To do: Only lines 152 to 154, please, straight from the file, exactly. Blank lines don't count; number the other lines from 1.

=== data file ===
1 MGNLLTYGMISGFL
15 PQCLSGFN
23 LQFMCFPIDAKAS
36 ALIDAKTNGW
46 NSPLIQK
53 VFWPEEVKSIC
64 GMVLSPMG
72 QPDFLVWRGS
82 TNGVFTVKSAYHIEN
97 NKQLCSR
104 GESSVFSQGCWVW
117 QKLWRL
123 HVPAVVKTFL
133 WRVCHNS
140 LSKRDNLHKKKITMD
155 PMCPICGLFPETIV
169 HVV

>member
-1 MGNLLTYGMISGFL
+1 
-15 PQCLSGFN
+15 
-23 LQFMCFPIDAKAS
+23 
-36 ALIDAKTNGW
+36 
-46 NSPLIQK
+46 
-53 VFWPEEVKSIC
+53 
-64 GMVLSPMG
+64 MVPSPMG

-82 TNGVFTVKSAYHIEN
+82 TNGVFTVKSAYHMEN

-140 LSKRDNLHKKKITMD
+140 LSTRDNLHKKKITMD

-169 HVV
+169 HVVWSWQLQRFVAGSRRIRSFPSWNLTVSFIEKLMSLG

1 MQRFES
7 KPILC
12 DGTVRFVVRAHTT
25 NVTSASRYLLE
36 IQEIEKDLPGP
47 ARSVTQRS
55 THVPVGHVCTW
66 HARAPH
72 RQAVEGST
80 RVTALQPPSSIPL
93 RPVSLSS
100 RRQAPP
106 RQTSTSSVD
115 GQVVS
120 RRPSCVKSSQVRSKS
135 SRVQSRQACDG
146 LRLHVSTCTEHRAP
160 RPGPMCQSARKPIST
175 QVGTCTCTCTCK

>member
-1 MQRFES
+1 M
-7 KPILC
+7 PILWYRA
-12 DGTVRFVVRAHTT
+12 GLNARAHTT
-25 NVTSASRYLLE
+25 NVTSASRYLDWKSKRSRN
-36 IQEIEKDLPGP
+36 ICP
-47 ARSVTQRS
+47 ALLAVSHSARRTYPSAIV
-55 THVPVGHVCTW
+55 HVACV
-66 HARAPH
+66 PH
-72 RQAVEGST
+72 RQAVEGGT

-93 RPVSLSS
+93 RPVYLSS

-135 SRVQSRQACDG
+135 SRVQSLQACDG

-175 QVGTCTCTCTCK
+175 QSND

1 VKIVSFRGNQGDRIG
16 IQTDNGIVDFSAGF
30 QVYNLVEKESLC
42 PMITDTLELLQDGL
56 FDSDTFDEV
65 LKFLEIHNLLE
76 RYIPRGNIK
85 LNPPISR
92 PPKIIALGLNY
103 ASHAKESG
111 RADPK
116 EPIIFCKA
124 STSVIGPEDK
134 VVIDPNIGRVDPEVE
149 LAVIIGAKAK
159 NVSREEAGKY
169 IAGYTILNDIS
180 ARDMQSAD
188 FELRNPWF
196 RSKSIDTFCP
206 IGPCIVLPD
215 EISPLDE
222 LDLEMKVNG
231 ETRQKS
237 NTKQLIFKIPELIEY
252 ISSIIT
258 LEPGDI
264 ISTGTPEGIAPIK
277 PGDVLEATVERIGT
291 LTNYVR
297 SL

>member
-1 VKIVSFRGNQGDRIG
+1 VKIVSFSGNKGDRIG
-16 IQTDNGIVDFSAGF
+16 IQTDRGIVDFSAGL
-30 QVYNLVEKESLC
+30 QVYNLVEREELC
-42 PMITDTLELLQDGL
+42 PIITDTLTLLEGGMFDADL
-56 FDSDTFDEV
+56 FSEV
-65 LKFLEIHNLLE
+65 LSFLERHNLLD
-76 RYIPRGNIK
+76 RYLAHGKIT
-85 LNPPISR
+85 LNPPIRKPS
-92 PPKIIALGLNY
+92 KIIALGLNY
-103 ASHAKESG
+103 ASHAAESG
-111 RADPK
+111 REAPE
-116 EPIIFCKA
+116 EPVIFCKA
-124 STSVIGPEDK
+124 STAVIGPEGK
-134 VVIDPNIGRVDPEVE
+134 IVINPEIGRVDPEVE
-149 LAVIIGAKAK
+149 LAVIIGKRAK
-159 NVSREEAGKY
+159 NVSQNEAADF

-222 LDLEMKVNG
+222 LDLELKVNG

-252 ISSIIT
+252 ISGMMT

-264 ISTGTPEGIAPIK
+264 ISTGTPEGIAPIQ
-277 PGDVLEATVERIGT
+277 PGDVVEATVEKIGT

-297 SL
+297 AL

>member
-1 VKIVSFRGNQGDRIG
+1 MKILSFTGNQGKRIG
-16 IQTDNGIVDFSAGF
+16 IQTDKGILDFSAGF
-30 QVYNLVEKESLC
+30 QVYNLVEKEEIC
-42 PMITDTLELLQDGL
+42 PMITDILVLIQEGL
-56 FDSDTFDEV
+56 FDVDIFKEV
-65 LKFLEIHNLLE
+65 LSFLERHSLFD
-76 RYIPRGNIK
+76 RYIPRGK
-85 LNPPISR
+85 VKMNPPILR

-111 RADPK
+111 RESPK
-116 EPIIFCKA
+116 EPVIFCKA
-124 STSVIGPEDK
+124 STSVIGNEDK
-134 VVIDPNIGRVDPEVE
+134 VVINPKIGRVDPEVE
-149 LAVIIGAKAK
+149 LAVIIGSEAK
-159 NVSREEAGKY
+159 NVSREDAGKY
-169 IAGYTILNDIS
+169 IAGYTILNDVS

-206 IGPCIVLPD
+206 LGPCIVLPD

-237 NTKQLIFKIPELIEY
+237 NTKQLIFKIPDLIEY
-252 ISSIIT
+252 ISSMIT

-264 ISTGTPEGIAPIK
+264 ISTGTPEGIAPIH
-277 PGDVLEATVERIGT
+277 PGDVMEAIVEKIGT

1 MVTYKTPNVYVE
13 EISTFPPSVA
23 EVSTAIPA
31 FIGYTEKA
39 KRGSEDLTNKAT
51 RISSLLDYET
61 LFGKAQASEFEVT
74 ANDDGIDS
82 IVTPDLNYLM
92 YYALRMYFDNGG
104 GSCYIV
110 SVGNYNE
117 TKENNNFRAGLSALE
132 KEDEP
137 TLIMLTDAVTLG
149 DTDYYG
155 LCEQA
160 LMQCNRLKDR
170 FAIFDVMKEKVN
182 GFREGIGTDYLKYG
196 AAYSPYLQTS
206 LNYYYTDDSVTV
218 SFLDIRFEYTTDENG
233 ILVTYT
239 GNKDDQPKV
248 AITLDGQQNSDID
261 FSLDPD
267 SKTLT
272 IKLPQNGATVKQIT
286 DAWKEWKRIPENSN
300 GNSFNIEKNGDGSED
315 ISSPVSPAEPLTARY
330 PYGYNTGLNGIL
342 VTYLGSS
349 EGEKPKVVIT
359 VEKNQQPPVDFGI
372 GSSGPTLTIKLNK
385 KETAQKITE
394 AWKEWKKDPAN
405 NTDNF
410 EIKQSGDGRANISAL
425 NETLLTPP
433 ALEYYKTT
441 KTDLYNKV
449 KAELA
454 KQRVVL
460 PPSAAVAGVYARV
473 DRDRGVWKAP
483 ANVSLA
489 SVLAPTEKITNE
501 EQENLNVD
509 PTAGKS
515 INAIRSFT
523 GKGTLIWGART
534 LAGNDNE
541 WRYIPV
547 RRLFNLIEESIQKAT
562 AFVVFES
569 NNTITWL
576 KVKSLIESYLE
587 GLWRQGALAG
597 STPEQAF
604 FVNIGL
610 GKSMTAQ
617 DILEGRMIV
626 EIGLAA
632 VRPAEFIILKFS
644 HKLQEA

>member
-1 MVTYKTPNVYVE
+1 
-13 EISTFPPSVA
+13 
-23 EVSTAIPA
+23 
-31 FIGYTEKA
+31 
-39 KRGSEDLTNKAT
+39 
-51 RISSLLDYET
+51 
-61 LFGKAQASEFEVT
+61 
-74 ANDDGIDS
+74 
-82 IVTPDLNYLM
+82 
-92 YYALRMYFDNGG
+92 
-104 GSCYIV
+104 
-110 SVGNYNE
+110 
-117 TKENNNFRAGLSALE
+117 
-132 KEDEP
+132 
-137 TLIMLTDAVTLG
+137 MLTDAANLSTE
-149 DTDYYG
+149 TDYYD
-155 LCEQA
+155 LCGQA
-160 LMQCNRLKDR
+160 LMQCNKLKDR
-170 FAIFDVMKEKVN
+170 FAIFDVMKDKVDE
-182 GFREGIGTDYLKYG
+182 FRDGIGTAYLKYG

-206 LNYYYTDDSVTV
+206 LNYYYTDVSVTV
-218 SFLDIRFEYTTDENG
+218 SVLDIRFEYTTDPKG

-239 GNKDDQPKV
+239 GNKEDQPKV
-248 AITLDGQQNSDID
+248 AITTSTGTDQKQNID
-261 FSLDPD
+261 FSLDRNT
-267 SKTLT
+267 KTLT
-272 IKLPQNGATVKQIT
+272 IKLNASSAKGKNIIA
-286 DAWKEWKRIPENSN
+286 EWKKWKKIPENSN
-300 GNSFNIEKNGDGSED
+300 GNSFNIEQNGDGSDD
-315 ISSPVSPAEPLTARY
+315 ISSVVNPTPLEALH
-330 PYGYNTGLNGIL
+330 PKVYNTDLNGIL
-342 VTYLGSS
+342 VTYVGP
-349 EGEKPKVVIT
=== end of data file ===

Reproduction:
+264 ISTGTPEGIAPIQ
-277 PGDVLEATVERIGT
+277 PGDVVEATVEKIGT